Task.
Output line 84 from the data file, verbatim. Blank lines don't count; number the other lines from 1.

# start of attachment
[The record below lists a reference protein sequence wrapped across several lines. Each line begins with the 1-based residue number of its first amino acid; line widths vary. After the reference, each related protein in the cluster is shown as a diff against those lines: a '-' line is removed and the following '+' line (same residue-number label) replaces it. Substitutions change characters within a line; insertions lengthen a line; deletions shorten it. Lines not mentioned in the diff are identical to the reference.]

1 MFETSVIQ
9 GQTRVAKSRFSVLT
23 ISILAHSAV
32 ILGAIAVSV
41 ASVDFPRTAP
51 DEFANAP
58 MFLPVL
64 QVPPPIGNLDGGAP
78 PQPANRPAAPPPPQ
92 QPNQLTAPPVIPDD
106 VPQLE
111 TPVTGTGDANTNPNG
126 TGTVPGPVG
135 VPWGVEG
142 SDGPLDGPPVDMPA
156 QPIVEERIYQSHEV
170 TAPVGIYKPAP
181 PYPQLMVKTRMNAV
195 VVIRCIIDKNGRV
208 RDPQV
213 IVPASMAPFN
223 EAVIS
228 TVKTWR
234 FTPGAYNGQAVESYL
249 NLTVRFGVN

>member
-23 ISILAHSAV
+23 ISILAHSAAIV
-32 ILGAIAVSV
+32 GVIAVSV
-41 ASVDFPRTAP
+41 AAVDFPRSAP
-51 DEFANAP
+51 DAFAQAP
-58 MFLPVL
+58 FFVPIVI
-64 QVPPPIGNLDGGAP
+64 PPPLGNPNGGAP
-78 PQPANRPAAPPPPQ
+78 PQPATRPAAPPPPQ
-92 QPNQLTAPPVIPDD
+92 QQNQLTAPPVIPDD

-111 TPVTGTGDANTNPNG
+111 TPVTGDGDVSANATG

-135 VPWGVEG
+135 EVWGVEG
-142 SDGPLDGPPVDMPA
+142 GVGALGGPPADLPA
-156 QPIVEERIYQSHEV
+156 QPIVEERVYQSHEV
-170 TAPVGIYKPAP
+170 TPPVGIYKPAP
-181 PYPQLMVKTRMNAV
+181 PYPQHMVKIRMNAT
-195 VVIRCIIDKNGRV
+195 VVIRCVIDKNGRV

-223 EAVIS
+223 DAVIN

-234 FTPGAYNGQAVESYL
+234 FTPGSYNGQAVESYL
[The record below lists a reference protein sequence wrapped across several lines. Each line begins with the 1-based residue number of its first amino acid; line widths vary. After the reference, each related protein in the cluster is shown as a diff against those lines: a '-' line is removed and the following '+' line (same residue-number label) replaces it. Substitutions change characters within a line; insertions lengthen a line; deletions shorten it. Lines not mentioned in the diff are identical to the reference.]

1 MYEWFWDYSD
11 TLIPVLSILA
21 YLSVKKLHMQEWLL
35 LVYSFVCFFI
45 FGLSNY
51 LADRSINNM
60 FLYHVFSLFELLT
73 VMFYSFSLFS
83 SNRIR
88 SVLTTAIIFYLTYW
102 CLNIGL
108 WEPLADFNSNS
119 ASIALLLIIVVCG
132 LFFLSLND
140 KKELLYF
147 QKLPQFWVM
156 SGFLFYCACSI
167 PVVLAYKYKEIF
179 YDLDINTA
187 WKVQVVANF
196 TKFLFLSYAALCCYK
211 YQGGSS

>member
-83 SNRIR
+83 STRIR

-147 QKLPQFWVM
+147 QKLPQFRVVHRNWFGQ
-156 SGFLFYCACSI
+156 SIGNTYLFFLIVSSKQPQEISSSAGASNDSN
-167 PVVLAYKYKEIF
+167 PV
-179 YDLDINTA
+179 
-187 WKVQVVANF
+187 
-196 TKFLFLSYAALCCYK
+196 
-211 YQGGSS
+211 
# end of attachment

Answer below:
211 YQGGSS